The Ghost of Snail Lake Lloyd Mattson
I don’t believe in ghosts; never did. But for a few minutes one dark night in 1944, I wasn’t sure. The setting: Snail Lake Camp (now Gospel Hill Camp), an outreach of the St. Paul Union Gospel Mission where I worked on and off during college and seminary years.
The camp’s 17 acres included expansive lawns, a large garden plot, wooded pastureland, and a handsome, three-level brick lodge overlooking the lake. The ground floor housed the kitchen and dining hall, with the chapel on level two. The third level was one room with three rows of cots. On the night of the ghost, 58 boys grades four through seven slept in the dorm.
The annals of Christian camping have never recorded a more precarious scene: a staff of two staff looking after 58 kids. Bill Jansen was the cook. I was everything else, and I had never directed a camp. I was 21 and hurting with an ear infection and fever. Later on I’ll tell you how that dangerous week came about. As you can imagine, I lived in a constant state of exhaustion. My only time alone came when the campers finally slept. Then I would slip down to the kitchen for a snack Bill prepared for me.
The dormitory was dark save for red-glowing exit lights. Outdoors, faint skylight showed through the mist. My sleep-inducing strategy was a long, spooky story, made up as I went along. I was working on the Ghost of Skull Island, sparing no gore. The story droned on until boy sounds finally ceased.
Eschewing a flashlight, I groped down the dark wooden stairs, stepping carefully. Reaching ground level, I felt my way through the dark to the screen door leading to the totally dark dining hall. Then I froze. Heavy boots shuffled on the far end of the flagstone floor.
My first impulse was to run for Bill a city block away, but that would leave the campers unprotected. I eased the screen open and slipped into the dining hall. Unfortunately, a design error had placed all the light switches at the other end and the room near the kitchen.
A clutter of benches, chairs, tables, and mop buckets rendered a dash through the dark far too risky. Easing along with my back to the wall, I called out, “Who’s there?” The shuffling stopped. As I inched toward the switches, the shuffling resumed. Again I called, “Who’s there?” Silence.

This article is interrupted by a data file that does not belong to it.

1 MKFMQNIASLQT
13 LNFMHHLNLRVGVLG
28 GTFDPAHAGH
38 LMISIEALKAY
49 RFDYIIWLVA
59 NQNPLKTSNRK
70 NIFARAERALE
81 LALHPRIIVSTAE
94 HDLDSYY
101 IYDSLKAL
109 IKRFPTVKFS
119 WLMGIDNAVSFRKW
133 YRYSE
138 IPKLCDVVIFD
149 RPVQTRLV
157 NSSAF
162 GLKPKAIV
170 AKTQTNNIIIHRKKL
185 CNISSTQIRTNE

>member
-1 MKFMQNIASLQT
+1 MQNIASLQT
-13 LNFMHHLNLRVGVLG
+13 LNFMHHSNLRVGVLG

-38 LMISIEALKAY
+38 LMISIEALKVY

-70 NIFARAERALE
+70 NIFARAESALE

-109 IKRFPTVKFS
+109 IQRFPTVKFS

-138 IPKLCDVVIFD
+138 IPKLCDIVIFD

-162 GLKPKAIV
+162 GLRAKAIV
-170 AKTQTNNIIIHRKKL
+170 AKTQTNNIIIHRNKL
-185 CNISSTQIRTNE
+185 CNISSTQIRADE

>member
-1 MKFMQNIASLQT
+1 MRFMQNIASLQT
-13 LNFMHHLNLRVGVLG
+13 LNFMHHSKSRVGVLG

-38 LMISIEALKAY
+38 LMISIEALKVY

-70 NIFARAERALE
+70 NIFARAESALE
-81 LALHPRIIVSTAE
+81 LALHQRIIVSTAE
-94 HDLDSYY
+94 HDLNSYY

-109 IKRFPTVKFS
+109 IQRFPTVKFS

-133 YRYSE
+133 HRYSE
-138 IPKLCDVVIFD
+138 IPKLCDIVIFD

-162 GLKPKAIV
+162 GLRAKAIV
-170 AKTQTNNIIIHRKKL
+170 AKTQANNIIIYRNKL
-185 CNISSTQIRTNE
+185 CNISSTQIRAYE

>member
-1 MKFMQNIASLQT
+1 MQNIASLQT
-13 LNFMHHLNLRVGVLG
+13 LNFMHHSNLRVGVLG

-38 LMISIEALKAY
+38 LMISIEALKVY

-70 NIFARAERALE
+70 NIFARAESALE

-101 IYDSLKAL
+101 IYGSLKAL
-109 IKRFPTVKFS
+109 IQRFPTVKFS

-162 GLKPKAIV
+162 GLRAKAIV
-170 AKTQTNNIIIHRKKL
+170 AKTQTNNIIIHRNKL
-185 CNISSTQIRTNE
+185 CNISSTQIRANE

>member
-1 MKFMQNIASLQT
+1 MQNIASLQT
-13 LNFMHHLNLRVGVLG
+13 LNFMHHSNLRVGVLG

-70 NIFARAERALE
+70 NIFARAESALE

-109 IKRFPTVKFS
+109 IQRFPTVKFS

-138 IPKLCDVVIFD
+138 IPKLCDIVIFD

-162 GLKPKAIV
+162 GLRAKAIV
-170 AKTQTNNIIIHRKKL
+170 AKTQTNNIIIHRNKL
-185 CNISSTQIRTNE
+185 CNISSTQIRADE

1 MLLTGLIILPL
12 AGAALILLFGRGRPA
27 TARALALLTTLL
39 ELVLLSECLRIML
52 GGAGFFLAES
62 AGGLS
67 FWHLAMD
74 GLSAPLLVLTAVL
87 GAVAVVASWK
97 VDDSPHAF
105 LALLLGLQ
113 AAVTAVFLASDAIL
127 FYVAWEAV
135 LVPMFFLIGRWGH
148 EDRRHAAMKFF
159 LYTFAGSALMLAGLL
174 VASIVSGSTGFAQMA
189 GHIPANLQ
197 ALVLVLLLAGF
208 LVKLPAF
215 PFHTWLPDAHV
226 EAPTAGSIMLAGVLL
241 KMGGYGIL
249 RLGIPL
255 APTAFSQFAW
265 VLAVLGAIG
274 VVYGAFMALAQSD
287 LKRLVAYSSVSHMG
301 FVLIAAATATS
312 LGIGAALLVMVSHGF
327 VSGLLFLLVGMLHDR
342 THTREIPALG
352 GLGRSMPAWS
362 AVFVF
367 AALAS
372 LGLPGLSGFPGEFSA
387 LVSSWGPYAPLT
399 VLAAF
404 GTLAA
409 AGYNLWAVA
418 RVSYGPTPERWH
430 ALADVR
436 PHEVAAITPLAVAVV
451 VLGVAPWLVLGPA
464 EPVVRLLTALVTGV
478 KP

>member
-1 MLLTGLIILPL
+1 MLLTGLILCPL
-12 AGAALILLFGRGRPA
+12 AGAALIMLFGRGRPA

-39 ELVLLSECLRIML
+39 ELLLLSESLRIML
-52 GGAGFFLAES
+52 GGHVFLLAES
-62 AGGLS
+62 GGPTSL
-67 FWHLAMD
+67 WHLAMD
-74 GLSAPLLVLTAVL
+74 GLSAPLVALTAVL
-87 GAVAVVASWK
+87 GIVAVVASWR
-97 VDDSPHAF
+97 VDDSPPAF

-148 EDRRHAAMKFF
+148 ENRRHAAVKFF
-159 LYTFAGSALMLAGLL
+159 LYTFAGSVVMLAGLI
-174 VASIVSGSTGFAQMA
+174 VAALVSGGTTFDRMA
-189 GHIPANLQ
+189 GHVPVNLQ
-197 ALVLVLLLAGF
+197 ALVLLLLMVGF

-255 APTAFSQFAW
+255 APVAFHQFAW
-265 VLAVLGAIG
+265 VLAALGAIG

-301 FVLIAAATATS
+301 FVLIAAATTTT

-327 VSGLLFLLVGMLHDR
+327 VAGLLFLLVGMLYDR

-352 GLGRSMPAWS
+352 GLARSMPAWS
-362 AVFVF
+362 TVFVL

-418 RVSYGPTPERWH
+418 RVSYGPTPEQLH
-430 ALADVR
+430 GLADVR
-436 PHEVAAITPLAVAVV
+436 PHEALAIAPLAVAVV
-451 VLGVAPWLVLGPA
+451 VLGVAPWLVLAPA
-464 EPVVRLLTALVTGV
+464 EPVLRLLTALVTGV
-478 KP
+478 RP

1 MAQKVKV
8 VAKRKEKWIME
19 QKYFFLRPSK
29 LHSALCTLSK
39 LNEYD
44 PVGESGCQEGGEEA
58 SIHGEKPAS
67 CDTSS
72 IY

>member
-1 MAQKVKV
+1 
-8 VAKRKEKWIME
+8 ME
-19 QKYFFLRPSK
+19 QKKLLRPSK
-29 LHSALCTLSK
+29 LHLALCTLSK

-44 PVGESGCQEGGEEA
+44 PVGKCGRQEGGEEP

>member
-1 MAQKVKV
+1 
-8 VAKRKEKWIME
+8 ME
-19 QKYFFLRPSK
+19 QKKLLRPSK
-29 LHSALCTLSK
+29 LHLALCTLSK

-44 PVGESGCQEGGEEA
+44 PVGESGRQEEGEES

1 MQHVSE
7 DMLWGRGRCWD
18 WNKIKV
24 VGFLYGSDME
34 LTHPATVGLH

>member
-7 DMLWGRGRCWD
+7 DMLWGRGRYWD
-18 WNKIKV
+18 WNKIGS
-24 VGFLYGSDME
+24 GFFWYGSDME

The skylight was barely sizable through the upper part of the row of windows that lined the opposite wall. I strained to catch a glimpse of the irregular shuffling but nothing showed. Centered between the windows were two concrete steps leading up to an exit landing. Double screen doors opened onto the outside flagstone patio. It seemed the shuffling was moving toward the landing.
I thought I heard the boots climb the steps. Something brushed the screen doors. Still nothing showed. Risking the clutter, I broke for the light switches, flooding the dining hall with light, temporarily blinding me. When my vision cleared, the screens had not opened, but the dining hall was empty.
Again I almost ran for Bill but I forced myself to the screen doors and peered into the darkness. There, looking up at me, were three Black Angus calves, escapees from the camp pasture. They were too small to show against the skylight; their hooves shuffling on flagstones echoed through the screen doors. I made my way to the kitchen and collapsed at the table where pineapple coffee cake and canned peaches awaited, fully aware how close I came to believing in ghosts.
Looking back, it seems incredible that such a dangerous camp week could happen—I shudder to think of it. Blame it on my youth and ignorance. Here is the story:
During college and seminary years, I worked off and on for the St. Paul Union Gospel Mission. I directed the downtown boys club during the school year and filled various roles through the summer, including Snail Lake Camp.